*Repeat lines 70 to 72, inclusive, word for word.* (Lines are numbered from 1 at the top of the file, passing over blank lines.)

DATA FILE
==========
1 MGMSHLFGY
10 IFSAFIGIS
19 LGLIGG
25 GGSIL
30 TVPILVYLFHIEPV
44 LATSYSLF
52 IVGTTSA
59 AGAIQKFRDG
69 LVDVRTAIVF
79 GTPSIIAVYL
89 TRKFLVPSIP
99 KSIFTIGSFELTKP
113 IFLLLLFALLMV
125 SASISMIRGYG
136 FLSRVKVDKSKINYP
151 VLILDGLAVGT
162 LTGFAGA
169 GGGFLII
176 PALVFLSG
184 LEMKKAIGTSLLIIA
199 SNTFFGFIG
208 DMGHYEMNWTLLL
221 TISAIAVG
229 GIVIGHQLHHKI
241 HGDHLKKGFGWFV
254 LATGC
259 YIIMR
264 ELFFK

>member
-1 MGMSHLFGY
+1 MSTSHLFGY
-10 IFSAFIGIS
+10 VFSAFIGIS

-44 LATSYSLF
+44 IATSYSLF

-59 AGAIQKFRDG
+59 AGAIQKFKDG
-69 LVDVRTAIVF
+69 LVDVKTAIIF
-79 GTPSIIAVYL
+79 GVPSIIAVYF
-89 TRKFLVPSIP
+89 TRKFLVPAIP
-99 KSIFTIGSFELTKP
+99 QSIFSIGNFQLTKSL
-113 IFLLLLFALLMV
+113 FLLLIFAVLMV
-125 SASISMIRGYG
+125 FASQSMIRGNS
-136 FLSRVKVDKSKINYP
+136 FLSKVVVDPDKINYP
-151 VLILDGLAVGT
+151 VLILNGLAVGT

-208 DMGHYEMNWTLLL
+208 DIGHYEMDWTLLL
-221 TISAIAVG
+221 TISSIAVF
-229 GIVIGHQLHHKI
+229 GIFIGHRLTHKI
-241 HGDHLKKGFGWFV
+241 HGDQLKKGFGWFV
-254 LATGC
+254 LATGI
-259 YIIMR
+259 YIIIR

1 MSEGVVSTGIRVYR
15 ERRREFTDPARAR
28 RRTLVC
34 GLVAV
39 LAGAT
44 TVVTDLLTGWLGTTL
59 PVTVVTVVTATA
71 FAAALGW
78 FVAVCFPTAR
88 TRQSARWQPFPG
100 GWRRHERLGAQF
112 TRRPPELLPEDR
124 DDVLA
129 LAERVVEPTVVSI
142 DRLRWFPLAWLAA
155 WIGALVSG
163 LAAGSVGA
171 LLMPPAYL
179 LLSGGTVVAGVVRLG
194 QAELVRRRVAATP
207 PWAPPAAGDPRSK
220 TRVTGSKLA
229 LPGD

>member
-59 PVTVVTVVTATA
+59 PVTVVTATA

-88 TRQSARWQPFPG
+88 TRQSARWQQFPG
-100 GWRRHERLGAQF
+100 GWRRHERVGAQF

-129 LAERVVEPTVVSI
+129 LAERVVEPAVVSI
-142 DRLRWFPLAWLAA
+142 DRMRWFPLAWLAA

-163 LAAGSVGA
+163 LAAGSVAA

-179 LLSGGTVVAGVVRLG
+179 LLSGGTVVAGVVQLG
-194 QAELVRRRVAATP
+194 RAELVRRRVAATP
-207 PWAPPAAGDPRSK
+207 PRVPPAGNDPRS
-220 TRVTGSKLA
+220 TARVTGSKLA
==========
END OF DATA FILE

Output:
39 LAGAT
44 TVVTDLLTGWLGTTL
59 PVTVVTVVTATA